• Destined to be WILD

    Hanna and Ellie have been calling the shots of their newfound wild and free life. Hanna is an adventurous sloth brought to Toucan Rescue Ranch in March…


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  • A Thank You & Goodbye for Now…

    I nervously arrived at The Toucan Rescue Ranch on…


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  • Earning the Title “Sloth Dad”

    I wasn’t 100% sure what I was getting into…


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  • The Greatest Gift | SST Update

    “Patience is a virtue” —…


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  • All Sloths a Swimming

    Blog entry written by Sam Trull of The Sloth Institute A Saving Sloths Together project update: Sloths are best known for their chill demeanor high up in…


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  • The Release Site Survival Guide

    We asked our Release Site team to…


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  • An Intern’s Farewell

    My name is Anaid Fernández, I’m 22 and from Monterrey, Mexico. I’m a vet student finishing my last year at Universidad Autónoma de Nuevo León. Since my first year…


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  • From Across the Pond & Into the Jungle

    So, my name is Alice, I’m your average 26-year-old British girl. I’ve been working with animals for half a decade as a zoo presenter, zookeeper, and more recently (for…


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  • Idaho Girl Finds Paradise

    Howdy! I am the Release Site Coordinator at Toucan Rescue Ranch’s Release Site located in Sarapiqui de Heredia, Costa Rica. I’m from Sandpoint, Idaho, a little town located in the Idaho Panhandle, nestled between the Selkirk and Cabinet mountain ranges, alongside Lake Pend Oreille, not far from the Canadian border. I’m happiest when I am outdoors so you’re most likely to find me surfing the snow, blazing trails, or taking a dip in Pend Oreille. In the spring of 2016, I graduated with my B.S. in Business and Communications; I am currently in the process of applying to law school. I plan on studying environmental law, focusing on the conservation of natural resources in hopes of providing representation for individuals, organizations, animals, and our planet, who or which could not otherwise help themselves.  I first learned about TRR from my dear friend Zara Palmer, the TRR Marketing Specialist.  We were both working at a pizza shop atop our local ski hill. Over the course of the season, we shared countless stories and experiences, many of hers about TRR. Inspired by her stories, I applied to volunteer and happily was accepted!!! I remember the months leading up to my arrival at TRR seemed endless.  In July 2016, I packed my bags and spent two months at TRR as a Daily Operations Volunteer. I fell in love, with the animals, the people at the ranch, their mission, Costa Rica - all of it. Needless to say, two months was too short so I went home to save some dough. With little hesitation, I postponed law school for a year and committed to six more months with TRR. However, this time I would be returning as the Release Site Coordinator, an opportunity I am tremendously grateful for.  In this role my primary responsibilities incorporate my business skills as well as my love for animals and nature, they include conducting daily rounds, monitoring all animal care activities, and providing Leslie with regular status reports. My main focus includes implementing approved pre-release plans, monitoring and managing the Toucan Breeding Program, and identifying and communicating abnormal animal behaviors. In addition, I have some exciting projects I want to finish while I’m here. Two of which I am particularly excited about are geared toward sustainability: building a chicken coop and creating a vegetable garden.  Although my time at the Release Site will eventually come to an end, the Toucan Rescue Ranch will forever be with me for it has carved out a place in my heart. And I hope to always be apart of this extraordinary organization for the rest of my time here on planet earth.  By Release Site Coordinator Intern, Kendall Watts  Release Site Photos Captured by Kendall Watts  var htmlDiv = document.getElementById("rs-plugin-settings-inline-css"); var htmlDivCss=""; if(htmlDiv) { htmlDiv.innerHTML = htmlDiv.innerHTML + htmlDivCss; }else{ var htmlDiv = document.createElement("div"); htmlDiv.innerHTML = " " + htmlDivCss + " "; document.getElementsByTagName("head")[0].appendChild(htmlDiv.childNodes[0]); } if (setREVStartSize!==undefined) setREVStartSize( {c: '#rev_slider_16_1', gridwidth: [1240], gridheight: [868], sliderLayout: 'auto'}); var revapi16, tpj; (function() { if (!/loaded|interactive|complete/.test(document.readyState)) document.addEventListener("DOMContentLoaded",onLoad); else onLoad(); function onLoad() { if (tpj===undefined) { tpj = jQuery; if("off" == "on") tpj.noConflict();} if(tpj("#rev_slider_16_1").revolution == undefined){ revslider_showDoubleJqueryError("#rev_slider_16_1"); }else{ revapi16 = tpj("#rev_slider_16_1").show().revolution({ sliderType:"standard", jsFileLocation:"//toucanrescueranch.org/wp-content/plugins/revslider/public/assets/js/", sliderLayout:"auto", dottedOverlay:"none", delay:1000, navigation: { onHoverStop:"off", }, viewPort: { enable:true, outof:"wait", visible_area:"80%", presize:false }, visibilityLevels:[1240,1024,778,480], gridwidth:1240, gridheight:868, lazyType:"none", shadow:0, spinner:"spinner0", stopLoop:"off", stopAfterLoops:-1, stopAtSlide:-1, shuffle:"on", autoHeight:"off", disableProgressBar:"on", hideThumbsOnMobile:"off", hideSliderAtLimit:0, hideCaptionAtLimit:0, hideAllCaptionAtLilmit:0, debugMode:false, fallbacks: { simplifyAll:"off", nextSlideOnWindowFocus:"off", disableFocusListener:false, } }); }; /* END OF revapi call */ }; /* END OF ON LOAD FUNCTION */ }()); /* END OF WRAPPING FUNCTION */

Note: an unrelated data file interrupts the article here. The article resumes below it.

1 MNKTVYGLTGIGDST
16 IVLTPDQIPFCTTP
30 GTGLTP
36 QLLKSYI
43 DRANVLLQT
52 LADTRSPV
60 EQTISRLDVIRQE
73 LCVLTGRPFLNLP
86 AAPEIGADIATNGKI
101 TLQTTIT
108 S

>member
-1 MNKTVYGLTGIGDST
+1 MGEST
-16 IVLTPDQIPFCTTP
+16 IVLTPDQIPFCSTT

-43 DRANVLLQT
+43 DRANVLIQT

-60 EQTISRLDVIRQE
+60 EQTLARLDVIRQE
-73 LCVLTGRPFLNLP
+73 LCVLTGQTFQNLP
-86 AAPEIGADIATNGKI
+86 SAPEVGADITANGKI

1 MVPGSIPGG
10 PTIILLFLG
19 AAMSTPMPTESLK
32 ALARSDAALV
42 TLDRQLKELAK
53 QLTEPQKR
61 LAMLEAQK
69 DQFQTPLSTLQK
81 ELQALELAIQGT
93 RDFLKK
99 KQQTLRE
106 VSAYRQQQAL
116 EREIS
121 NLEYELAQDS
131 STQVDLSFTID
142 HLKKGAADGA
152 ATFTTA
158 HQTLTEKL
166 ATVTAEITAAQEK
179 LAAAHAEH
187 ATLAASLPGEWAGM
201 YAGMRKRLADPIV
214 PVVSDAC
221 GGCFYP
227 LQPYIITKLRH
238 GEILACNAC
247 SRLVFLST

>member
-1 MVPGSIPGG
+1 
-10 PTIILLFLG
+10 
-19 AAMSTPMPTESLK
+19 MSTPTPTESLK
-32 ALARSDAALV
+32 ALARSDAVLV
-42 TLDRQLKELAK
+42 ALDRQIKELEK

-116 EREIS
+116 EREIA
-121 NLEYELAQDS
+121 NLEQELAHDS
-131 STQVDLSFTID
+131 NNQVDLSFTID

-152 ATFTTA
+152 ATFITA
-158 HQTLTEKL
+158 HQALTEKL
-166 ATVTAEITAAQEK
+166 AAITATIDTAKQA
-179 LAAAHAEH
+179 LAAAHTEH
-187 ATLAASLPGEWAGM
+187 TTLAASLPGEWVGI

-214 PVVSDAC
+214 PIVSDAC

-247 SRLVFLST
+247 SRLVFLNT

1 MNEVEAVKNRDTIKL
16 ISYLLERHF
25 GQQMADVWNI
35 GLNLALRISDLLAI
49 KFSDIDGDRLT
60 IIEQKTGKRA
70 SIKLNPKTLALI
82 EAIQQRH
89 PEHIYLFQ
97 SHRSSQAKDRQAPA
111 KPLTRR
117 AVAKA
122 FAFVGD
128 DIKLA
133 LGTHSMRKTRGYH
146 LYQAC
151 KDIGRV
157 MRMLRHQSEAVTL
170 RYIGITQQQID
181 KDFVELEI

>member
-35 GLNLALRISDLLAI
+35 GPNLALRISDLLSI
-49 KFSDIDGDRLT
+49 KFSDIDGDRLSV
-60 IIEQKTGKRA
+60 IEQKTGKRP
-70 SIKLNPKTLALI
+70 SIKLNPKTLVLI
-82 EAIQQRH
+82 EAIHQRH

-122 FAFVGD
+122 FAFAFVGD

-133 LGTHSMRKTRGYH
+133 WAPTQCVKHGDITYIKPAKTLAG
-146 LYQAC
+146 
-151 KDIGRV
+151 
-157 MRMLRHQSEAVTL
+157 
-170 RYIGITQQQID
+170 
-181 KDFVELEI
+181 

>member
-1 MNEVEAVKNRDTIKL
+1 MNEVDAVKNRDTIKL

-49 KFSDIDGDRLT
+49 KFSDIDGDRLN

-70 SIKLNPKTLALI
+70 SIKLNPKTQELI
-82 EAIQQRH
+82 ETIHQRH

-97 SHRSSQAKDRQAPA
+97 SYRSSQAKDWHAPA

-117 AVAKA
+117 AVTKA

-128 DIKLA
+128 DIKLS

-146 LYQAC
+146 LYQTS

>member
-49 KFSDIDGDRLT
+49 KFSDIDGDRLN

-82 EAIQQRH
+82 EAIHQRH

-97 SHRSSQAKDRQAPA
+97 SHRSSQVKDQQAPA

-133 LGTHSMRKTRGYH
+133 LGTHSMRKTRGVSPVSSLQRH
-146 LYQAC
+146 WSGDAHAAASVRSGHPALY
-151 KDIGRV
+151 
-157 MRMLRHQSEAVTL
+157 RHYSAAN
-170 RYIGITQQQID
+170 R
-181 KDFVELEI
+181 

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  • Esmeralda’s Rehab Journey

    I happened upon Esmeralda in my first week at the Toucan Rescue Ranch (TRR). She was clumsy and uncoordinated- the kind of animal I'm normally drawn to- so I instantly felt connected to her. As time went on, I learned she had come from the illegal pet trade, but there wasn't much else known about her history. She didn't fly and spent all of her time on the floor of the enclosure, struggling to grip or perch on branches. Once witnessing this, I made it my mission to get her perching and exercising her little feet. To encourage her to exercise her foot muscles, we spent time building low climbing structures she could navigate to reach her food bowls. More time passed, and her confidence slowly built as she managed to hop from branch to branch. Esmeralda was then moved to an enclosure with many small trees and a dirt floor. This was great for two reasons. She was able to hop between the lower branches of those small trees and continue to build strength in her feet, and secondly, the dirt floor allowed her a much better grip. Now, when I enter the enclosure, I see her hopping confidently without tripping and she is hard at work carving and decorating a nesting log recently added into her enclosure. I cannot express how special it is to see an animal grow and gain so much confidence in their abilities. Esmeralda is one of the reasons I chose to extend my volunteer stay here at TRR. It's animals like her that remind us to stay positive and keep persisting no matter how hard life is. By former volunteer Talia Harris